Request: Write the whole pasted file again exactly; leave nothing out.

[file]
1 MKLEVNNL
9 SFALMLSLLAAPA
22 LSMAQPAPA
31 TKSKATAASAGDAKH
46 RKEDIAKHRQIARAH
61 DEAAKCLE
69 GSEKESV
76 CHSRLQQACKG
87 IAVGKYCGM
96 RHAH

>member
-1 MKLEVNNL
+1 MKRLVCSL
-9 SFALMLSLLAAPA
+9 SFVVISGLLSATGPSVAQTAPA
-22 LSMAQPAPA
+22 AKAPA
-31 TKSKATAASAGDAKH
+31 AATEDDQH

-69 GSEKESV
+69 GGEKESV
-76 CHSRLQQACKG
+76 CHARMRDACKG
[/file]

1 MKLEVNNL
9 SFALMLSLLAAPA
22 LSMAQPAPA
31 TKSKATAASAGDAKH
46 RKEDIAKHRQIARAH
61 DEAAKCLE
69 GSEKESV
76 CHSRLQQACKG
87 IAVGKYCGM
96 RHAH

>member
-1 MKLEVNNL
+1 MKRLVCSL
-9 SFALMLSLLAAPA
+9 SFVVISGLLSATGPSVAQTAPA
-22 LSMAQPAPA
+22 AKAPA
-31 TKSKATAASAGDAKH
+31 AATEDDQH

-69 GSEKESV
+69 GGEKESV
-76 CHSRLQQACKG
+76 CHARMRDACKG